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OpenBenchmarking.org

NVIDIA Performance: Windows 7 vs. Ubuntu Linux 12.10

Michael Larabel

Published on 13 September 2012
Written by Michael Larabel
Page 7 of 7 - 39 Comments

Lastly, when running the "Nexuiz successor" at 2560 x 1600 with the three visual quality settings, Ubuntu 12.10 continued to lead when using the KDE desktop -- this was now even the case for the affordable GeForce GT 220 graphics card.

It depends upon the actual OpenGL application/game, but overall the NVIDIA binary graphics driver that is comprised of largely common code across supported platforms (Windows, Linux, BSD, and Solaris) can perform at the same speed between operating systems. However, with the dual testing of Ubuntu (Unity) and Kubuntu (KDE), there are certainly bigger areas that can impact the overall OpenGL performance of your GeForce system. Hopefully by the Ubuntu 12.10 release in October, more of the Unity and Compiz performance issues will be fixed since it's the default desktop for the popular Linux distribution and what most people use, which right now is hampering the Linux performance battle against Microsoft Windows.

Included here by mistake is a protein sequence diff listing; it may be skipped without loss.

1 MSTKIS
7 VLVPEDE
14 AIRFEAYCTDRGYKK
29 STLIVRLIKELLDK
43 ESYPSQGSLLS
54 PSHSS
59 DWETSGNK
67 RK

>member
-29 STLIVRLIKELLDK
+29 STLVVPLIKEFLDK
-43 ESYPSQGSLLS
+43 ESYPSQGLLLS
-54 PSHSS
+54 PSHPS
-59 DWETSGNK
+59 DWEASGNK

If on Ubuntu you happen to be using the open-source Nouveau driver for the NVIDIA graphics support rather than tainting your kernel with this binary blob, unfortunately, those numbers are rather troubling still and will be the focus of a future Phoronix article with the forthcoming Mesa 9.0 release, etc.

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About The Author
Michael Larabel is the principal author of Phoronix.com and founded the web-site in 2004 with a focus on enriching the Linux hardware experience and being the largest web-site devoted to Linux hardware reviews, particularly for products relevant to Linux gamers and enthusiasts but also commonly reviewing servers/workstations and embedded Linux devices. Michael has written more than 10,000 articles covering the state of Linux hardware support, Linux performance, graphics hardware drivers, and other topics. Michael is also the lead developer of the Phoronix Test Suite, Phoromatic, and OpenBenchmarking.org automated testing software. He can be followed via and or contacted via .
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